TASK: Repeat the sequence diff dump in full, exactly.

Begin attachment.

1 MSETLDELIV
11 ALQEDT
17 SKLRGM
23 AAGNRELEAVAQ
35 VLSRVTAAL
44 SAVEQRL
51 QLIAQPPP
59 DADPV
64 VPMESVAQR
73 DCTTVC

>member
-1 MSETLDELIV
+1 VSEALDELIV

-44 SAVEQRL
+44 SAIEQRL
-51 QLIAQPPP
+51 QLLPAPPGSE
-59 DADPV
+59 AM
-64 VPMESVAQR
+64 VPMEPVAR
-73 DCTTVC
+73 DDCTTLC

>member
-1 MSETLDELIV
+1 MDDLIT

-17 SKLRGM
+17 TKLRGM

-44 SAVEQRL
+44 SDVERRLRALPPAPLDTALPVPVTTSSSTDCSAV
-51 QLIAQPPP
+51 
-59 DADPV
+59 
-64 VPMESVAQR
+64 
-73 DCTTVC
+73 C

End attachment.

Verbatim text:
1 MSETLDELIV
11 ALQEDT
17 SKLRGM
23 AAGNRELEAVAQ
35 VLSRVTAAL
44 SAVEQRL
51 QLIAQPPP
59 DADPV
64 VPMESVAQR
73 DCTTVC

>member
-1 MSETLDELIV
+1 VSEALDELIV

-44 SAVEQRL
+44 SAIEQRL
-51 QLIAQPPP
+51 QLLPAPPGSE
-59 DADPV
+59 AM
-64 VPMESVAQR
+64 VPMEPVAR
-73 DCTTVC
+73 DDCTTLC

>member
-1 MSETLDELIV
+1 MDDLIT

-17 SKLRGM
+17 TKLRGM

-44 SAVEQRL
+44 SDVERRLRALPPAPLDTALPVPVTTSSSTDCSAV
-51 QLIAQPPP
+51 
-59 DADPV
+59 
-64 VPMESVAQR
+64 
-73 DCTTVC
+73 C